— Annie Kilburn - A Novel • W. D. Howells

... into the town below as it lay before him, bathed in the haze of sunset. He appeared to be almost a stranger, for of the passers-by only a few greeted him, although many a one involuntarily was compelled to gaze into those grave eyes. ...
— Immensee • Theodore W. Storm

... spouse successively of three prosperous husbands, possessed other jewels. Her will dated, 1657, directed that her "best diamond necklace and jewell" should be sent to England to purchase six diamond rings and two black tombstones, the latter to be placed over her grave and that of her second husband, at the churchyard at Lynnhaven. Since all things ornamental were under a ban during the Commonwealth in England, it is not surprising that Mrs. Yeardley's necklace did not ...
— Domestic Life in Virginia in the Seventeenth Century - Jamestown 350th Anniversary Historical Booklet Number 17 • Annie Lash Jester

... Find Mine out of the grave it is buried in, old Ebeneezer can do it. He has such energy and perseverance that nothing ...
— Polly's Business Venture • Lillian Elizabeth Roy

... fancy on the subject of liberty. Others hailed it as smart in the social sense. As late as March 31, 1892, the little play was revived by amateurs for the benefit of a monument to be erected over the neglected grave of Washington's mother. ...
— Representative Plays by American Dramatists: 1856-1911: Love in '76 - An Incident of the Revolution • Oliver Bell Bunce

... grave, and she looked exceedingly worried as she crossed back and forth in front of the line of Camp Fire Girls, lifting her own voice in shouts to the lost ones, and giving hints here and there for the ...
— The Camp Fire Girls in the Mountains - or Bessie King's Strange Adventure • Jane L. Stewart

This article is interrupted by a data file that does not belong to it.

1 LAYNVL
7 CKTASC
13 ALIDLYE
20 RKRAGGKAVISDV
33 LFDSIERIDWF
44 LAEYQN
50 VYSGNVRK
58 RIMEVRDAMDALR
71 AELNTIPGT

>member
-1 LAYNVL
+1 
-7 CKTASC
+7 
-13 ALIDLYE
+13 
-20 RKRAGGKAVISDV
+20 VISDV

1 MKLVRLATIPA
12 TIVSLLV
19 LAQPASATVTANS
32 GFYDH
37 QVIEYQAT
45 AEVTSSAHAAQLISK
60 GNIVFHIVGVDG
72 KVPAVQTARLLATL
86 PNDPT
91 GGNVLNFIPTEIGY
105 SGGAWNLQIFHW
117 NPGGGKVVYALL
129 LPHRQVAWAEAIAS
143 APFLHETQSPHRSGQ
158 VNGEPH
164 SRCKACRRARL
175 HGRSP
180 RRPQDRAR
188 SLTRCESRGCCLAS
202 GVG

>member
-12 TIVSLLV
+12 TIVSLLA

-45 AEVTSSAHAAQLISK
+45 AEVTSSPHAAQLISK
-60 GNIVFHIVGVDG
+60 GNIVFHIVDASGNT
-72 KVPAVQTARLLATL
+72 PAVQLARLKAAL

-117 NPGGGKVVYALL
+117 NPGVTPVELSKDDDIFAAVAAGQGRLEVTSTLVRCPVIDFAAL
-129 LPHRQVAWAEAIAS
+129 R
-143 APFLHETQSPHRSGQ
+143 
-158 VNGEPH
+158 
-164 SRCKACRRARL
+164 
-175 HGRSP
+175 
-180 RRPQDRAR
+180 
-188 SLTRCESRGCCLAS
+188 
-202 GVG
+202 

... may be unequal. The paralysis may not be noticed while the patient is unconscious and is quiet. The urine and the bowels contents may pass involuntarily or the urine may be retained. Sometimes when the case is very grave the patient does not awake from his deep sleep (coma); the pulse becomes very feeble, respiration becomes changed, mucus collects in the throat, and death may occur in a few hours or days. In other cases the ...
— Mother's Remedies - Over One Thousand Tried and Tested Remedies from Mothers - of the United States and Canada • T. J. Ritter

... memory stretching from every battle field and patriot grave to every living heart and hearthstone all over this broad land will yet swell the chorus of the Union when again touched, as surely they will be touched, by the better ...
— Children of the Market Place • Edgar Lee Masters

... in his garden. The Senior Tutor was there too—"the grave man, nicknamed Adam"—and the Vicar's wife, seated in a bee-hive straw chair, knitting. So we four talked happily for a while, until she left us on pretence that the dew was falling; and with that, as I have said, a wonderful silence possessed ...
— News from the Duchy • Sir Arthur Thomas Quiller-Couch

... years submitting in silence to the "foulest and basest aspersions," to which it would have been waste of time to make reply, since the public ear had not been open to him. "Is the time arriving," he asks, "for me to speak? or must I go down to the grave and leave posterity to do justice to my ...
— John Quincy Adams - American Statesmen Series • John. T. Morse

... looked at her, and for a minute we felt too surprised to speak. It was the young lady in the black dress with the pretty goldy hair that had come one day to our house. We all knew her again—she looked sweeter and prettier than ever, with a nice grave sort of kindness in her face that I think children love even more than smiles and merriness. We all knew her again, but Racey was the first to speak. He pulled himself out of my arms—I didn't hold him back—and he ...
— The Boys and I • Mrs. Molesworth

... grave expression just in time to keep his laughter back. The offer of gymnastics clearly ...
— A Prisoner in Fairyland • Algernon Blackwood

... and, fording torrents, crossing ravines, making a ferry over rivers with rafts or boats of buffalo-hides, without meeting the cheering custom of the calumet, till they reached the country above the Red River, and leaving an esteemed companion in a wilderness grave, on the 24th of July, came upon a branch of the Mississippi. There they beheld on an island a large cross. Never did Christians gaze on that emblem with more deep-felt emotion. Near it stood a log hut, tenanted ...
— Monsieur Violet • Frederick Marryat